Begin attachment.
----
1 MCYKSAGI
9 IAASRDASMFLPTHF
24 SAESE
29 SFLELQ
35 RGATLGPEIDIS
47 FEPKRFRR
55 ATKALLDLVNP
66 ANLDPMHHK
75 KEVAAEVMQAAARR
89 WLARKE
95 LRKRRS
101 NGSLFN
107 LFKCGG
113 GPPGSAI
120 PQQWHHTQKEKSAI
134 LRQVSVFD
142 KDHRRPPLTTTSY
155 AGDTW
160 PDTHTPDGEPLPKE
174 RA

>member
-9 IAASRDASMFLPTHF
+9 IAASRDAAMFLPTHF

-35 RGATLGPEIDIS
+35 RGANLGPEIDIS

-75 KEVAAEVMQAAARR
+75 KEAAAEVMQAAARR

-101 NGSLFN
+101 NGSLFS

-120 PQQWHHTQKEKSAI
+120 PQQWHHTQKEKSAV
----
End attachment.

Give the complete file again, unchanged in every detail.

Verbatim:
1 MCYKSAGI
9 IAASRDASMFLPTHF
24 SAESE
29 SFLELQ
35 RGATLGPEIDIS
47 FEPKRFRR
55 ATKALLDLVNP
66 ANLDPMHHK
75 KEVAAEVMQAAARR
89 WLARKE
95 LRKRRS
101 NGSLFN
107 LFKCGG
113 GPPGSAI
120 PQQWHHTQKEKSAI
134 LRQVSVFD
142 KDHRRPPLTTTSY
155 AGDTW
160 PDTHTPDGEPLPKE
174 RA

>member
-9 IAASRDASMFLPTHF
+9 IAASRDAAMFLPTHF

-35 RGATLGPEIDIS
+35 RGANLGPEIDIS

-75 KEVAAEVMQAAARR
+75 KEAAAEVMQAAARR

-101 NGSLFN
+101 NGSLFS

-120 PQQWHHTQKEKSAI
+120 PQQWHHTQKEKSAV